Canadian Imperial Bank of Commerce (TSX:CM)(NYSE:CM) is Canada’s smallest and cheapest bank of the Big Five. It has the lowest P/E ratio and the highest dividend yield, and many pundits believe CIBC is the biggest value play of all the Big Five. But just because the bank is the cheapest doesn’t mean that it’s the biggest value play of the five.

I’m a firm believer in Warren Buffett’s philosophy of not buying stocks simply because they’re cheap, but buying stocks because they’re of fantastic value. Buffett used to refer to stocks that were simply cheap but had no competitive advantage as “cigar butts.” Is CIBC a “cigar butt” or is there real value to be had here?

The risk of a Canadian housing collapse

There’s no question that the reason why CIBC is so cheap is because of its huge exposure to the Canadian housing market, which is a lot higher than those of its peers in the Big Five.

When taking a look at CIBC’s Canadian residential mortgage portfolio, we see that the number of mortgages is going up steadily over the last few quarters. In addition, the number of uninsured mortgages versus insured mortgages has gone up from 35% in Q3 2015 to 43% in the most recent Q3 2016. This is quite alarming, and I believe it’s the reason why CIBC has not enjoyed the nice rally that some of the other Big Five bank stocks have enjoyed recently.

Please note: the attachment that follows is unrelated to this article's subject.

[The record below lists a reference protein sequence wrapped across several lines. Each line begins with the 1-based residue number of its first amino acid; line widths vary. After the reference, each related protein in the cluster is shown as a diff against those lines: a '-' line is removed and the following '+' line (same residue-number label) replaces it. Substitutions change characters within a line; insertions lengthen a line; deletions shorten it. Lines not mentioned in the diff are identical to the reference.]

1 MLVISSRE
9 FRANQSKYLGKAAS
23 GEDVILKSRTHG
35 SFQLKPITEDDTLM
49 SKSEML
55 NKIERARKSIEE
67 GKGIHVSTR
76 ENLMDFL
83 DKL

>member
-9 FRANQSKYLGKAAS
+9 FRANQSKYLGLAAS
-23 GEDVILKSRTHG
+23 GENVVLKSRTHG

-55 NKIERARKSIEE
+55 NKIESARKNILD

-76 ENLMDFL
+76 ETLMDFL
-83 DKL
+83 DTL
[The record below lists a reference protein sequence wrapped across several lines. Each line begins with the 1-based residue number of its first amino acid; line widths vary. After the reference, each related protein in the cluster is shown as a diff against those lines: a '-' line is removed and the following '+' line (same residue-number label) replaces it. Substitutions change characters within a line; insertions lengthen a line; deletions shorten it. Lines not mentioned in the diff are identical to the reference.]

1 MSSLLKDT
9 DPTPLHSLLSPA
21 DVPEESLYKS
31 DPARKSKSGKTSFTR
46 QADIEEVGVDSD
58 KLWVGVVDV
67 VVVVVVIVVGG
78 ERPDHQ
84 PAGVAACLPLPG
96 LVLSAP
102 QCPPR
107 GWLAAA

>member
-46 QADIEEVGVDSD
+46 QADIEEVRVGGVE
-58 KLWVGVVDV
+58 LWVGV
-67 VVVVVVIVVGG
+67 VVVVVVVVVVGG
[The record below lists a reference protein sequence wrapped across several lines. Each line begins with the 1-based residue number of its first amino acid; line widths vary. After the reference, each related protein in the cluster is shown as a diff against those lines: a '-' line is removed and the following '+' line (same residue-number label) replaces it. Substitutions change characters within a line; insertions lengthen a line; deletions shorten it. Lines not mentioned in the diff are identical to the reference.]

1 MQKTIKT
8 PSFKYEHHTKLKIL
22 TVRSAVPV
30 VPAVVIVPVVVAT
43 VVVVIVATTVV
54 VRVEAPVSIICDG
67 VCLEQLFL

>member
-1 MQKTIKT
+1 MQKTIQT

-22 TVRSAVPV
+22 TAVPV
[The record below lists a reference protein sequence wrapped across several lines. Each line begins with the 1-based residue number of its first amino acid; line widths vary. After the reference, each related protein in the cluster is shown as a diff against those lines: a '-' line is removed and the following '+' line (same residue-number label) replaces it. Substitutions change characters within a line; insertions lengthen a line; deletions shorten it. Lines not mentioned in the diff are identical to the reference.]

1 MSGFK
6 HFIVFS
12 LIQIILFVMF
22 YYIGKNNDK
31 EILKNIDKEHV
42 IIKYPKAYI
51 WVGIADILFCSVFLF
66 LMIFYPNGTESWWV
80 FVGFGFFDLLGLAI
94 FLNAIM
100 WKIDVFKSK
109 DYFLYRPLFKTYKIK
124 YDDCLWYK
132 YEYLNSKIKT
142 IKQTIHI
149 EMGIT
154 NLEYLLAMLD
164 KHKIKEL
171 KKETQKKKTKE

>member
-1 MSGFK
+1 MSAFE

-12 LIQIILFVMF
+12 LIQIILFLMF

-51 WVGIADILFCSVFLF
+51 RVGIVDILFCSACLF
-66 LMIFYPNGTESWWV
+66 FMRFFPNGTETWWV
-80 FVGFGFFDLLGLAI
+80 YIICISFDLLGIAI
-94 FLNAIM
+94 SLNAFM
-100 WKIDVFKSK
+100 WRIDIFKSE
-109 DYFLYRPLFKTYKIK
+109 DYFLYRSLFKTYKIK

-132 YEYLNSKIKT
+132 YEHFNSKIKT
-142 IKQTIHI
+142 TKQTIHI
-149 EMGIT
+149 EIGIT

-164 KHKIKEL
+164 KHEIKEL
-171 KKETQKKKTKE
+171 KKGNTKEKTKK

While the Canadian housing market is unlikely to collapse in the same way the U.S. housing market did in 2008, it is quite possible that CIBC could take a big hit considering the loans are not properly diversified and that its large domestic exposure to the housing market could make an impact to the stock if the Canadian housing bubble decided to burst.

Not the most diversified Big Five bank, but is there still value?

There’s no question that CIBC has diversification issues compared to its peers in the Big Five, and because of this the valuation is a lot cheaper than the other banks.

CIBC currently has a P/E of 9.7 and a fat dividend yield of 4.8% at current levels, which is much better than its five-year historical average P/E of 11.1 and dividend yield of 4.6%, so by historical standards the stock does certainly look cheap.

The risk of a housing collapse is still very real, but the company has taken steps to improve its diversification by acquiring Private Bancorp, which gives CIBC the American exposure that made Toronto-Dominion Bank so resilient in times of Canadian market turmoil. I believe that CIBC is headed in the right direction, but it could take years before the acquisition offsets the current risk of a Canadian housing collapse.

Although CIBC has a dirt-cheap valuation and a P/B of just 1.8, which is lower than its five-year historical average of 2.2, I believe CIBC is still quite expensive considering the Private Bancorp acquisition will not relieve the risk of a housing collapse overnight.

For dividend investors, I would wait until the stock has a 5% dividend yield before pulling the trigger, but only you’ve got at least a five-year investment horizon.

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Fool contributor Joe Frenette has no position in any stocks mentioned.